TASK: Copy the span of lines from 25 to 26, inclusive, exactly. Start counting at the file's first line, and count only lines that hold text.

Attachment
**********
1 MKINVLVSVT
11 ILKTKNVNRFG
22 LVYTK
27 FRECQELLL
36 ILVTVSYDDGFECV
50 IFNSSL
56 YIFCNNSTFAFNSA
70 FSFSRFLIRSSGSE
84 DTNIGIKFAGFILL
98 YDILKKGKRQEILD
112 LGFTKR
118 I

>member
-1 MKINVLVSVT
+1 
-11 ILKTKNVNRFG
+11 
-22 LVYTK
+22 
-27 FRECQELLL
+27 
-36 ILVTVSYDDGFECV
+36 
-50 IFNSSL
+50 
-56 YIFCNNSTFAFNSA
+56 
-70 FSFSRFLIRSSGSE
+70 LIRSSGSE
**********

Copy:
+50 
-56 YIFCNNSTFAFNSA